What is the history of Europe if not a constant cycle of relationship breakdowns followed by conflict? While I doubt British indie filmmaker Jamie Patterson had this in mind when bringing Tracks to the silver screen, there are certain echoes between the relationship battles we see onscreen, and the political fighting we see play out on the news. Fortunately though, and unlike Teresa May’s ABBA-inspired dance moves, Patterson’s film mines most of its comedy from a great script and dedicated performances from the leading duo.
The proceedings kick-off with Chris (Chris Willoughby) and Lucy (April Pearson) preparing to spend a few weeks interrailing between Europe’s grandest cities in the hope that their fractured relationship can be repaired. While they take in the sights and sounds, it soon becomes clear that the two of them had very different expectations for the trip. As the tension between the pair starts to build, accompanied by some hilarious fails, it seems that this European trip might not bring them closer together, but instead tear them apart.
At first it’s easy to assume that Tracks is just a low-budget British version of 2004’s Eurotrip. And to be fair there are similarities. But whereas Eurotrip’s comedy came from “normal” Americans clashing with increasingly ludicrous portrayals of Europeans, Tracks has a little more respect for our brethren across the channel. Not once are stereotypes invoked, either for the Europeans or the visiting British duo.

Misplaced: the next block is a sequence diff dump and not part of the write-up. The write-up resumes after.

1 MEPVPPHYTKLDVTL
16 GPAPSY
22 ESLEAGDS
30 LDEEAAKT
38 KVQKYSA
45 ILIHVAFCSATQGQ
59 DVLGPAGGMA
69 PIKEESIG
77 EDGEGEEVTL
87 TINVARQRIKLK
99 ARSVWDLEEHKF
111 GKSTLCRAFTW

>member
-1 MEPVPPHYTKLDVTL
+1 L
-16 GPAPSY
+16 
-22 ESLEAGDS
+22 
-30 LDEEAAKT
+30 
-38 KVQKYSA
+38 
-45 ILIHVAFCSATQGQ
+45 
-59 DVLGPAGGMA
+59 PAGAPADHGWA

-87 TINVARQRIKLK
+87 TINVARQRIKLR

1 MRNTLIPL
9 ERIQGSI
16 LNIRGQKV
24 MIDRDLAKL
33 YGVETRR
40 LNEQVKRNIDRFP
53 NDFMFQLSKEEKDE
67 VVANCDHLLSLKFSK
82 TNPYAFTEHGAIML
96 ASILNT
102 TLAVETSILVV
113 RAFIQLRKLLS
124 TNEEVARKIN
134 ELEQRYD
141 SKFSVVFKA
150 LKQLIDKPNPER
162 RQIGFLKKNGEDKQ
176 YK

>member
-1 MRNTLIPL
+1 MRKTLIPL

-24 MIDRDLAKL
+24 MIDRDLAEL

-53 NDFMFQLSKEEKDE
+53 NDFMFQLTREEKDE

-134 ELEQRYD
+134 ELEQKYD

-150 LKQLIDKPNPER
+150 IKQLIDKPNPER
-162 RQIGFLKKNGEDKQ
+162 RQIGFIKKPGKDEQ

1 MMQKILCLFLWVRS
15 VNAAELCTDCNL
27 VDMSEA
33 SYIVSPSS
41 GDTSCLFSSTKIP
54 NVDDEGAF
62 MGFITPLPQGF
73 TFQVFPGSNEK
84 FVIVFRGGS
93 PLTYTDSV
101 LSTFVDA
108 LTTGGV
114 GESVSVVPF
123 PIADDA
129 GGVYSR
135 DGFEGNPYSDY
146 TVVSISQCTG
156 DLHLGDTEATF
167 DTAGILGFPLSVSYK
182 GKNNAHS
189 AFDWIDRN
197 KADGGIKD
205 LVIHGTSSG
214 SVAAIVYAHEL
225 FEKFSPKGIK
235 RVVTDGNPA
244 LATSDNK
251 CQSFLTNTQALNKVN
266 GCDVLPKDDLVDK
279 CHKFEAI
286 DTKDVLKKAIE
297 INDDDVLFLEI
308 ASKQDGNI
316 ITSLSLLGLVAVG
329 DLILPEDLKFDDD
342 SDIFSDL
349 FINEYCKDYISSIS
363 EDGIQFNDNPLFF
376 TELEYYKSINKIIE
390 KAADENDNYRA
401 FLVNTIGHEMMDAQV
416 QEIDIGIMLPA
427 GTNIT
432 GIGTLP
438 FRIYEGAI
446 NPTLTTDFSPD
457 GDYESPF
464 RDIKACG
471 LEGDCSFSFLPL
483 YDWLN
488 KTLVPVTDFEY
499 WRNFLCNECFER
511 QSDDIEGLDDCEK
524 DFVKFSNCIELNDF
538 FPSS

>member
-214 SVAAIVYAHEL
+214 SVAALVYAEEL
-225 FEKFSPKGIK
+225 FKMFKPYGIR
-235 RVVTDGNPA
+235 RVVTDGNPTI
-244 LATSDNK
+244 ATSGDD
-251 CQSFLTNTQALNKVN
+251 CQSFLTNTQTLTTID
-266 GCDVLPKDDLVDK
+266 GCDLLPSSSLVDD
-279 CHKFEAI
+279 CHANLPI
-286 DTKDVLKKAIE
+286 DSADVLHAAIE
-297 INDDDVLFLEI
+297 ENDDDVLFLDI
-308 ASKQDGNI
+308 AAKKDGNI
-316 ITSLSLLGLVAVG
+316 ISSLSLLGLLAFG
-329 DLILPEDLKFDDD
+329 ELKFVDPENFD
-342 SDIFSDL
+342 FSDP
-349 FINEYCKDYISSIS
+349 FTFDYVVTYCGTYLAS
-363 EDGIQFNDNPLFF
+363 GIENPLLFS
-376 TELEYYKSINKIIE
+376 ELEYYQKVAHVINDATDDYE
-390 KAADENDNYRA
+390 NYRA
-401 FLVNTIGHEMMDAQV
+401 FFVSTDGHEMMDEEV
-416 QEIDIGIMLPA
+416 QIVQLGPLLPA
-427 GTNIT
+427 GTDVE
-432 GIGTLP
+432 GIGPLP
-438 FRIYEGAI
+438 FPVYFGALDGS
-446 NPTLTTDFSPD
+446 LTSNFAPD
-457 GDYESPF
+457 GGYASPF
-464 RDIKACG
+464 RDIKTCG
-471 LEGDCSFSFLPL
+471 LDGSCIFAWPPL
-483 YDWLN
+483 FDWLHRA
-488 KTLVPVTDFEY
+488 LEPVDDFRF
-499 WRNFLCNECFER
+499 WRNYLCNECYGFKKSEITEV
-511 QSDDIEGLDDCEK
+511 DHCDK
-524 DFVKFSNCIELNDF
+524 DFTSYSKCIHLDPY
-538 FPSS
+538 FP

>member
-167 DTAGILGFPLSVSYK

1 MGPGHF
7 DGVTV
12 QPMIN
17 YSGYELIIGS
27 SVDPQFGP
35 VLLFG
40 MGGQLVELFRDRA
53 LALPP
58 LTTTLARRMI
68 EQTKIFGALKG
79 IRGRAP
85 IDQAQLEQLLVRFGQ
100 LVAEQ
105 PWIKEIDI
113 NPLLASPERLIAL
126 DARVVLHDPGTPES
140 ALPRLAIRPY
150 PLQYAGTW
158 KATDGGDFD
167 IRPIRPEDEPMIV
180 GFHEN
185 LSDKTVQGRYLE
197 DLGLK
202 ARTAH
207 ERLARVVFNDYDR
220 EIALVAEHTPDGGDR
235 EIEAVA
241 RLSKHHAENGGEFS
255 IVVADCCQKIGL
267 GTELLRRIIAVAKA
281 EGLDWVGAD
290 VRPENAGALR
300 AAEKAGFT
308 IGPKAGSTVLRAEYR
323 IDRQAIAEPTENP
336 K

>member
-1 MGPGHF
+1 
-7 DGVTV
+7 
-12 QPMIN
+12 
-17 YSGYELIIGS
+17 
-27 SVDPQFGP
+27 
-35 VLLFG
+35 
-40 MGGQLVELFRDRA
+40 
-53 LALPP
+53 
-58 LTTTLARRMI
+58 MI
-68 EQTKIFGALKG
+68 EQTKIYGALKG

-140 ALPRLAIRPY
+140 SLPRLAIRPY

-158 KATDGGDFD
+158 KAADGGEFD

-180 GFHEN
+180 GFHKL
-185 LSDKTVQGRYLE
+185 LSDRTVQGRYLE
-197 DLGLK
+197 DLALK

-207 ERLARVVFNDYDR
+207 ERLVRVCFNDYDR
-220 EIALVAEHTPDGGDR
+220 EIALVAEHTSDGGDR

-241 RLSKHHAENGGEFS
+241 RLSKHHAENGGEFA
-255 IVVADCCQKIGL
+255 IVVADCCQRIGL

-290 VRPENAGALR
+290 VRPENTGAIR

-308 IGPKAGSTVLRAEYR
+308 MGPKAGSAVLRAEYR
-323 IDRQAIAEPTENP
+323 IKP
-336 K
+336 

True be told, Tracks has far more in common with the Steve Coogan/Rob Brydon The Trip Trilogy (or at least the latter two parts.) Comedic yes, but fundamentally a more down-to-earth exploration of a human relationship. And that’s really down to the amazing script by Finn Bruce and Jamie Patterson, as well as some moments of (assumed) improv as the film’s two leads are also credited co-writers.
That’s not to say Tracks doesn’t wear its silliness on its sleeve, with the character of Chris ending up as the nucleus to a multitude of farcical situations. (Hell, if there’s one thing I took away from this film, it’s that Willoughby has absolutely no problem getting his kit off for ANY situation!) Add in Pearson as the constantly put-upon Lucy, and you have a relationship in the vein of Frank and Betty Spencer from Some Mothers Do ‘Ave ‘Em.
That relationship acts as the second leg in Tracks’ tripod of excellence. It’s already quite amazing how much comedy is extracted from what should be mundane couple’s conversations; but nothing would work without the convincing chemistry between the leading duo. While it’s true that Willoughby has the more overt comical significance, without the interaction with Pearson’s “straight man”, Tracks would have no passion to its very British tale of jocular woe.
Along with the writing and the leads, the third leg of the tripod would have to be Tracks’ cinematography. Make no mistake, this film is incredibly small scale, with multiple handheld shots by the two leads and Pearson even doubling up as the film’s only make-up artist. Therefore it’s a credit to cinematographer Edouard Fousset that, with such limited resources, he’s managed to create a love letter to Europe. Whether it be the more intimate indoor scenes or the expansive canvas of Europe’s national attractions, there’s a dedication that (along with David Fricker’s editing) makes Tracks a breezy and memorable journey through the heart and soul of both Europe and a human relationship.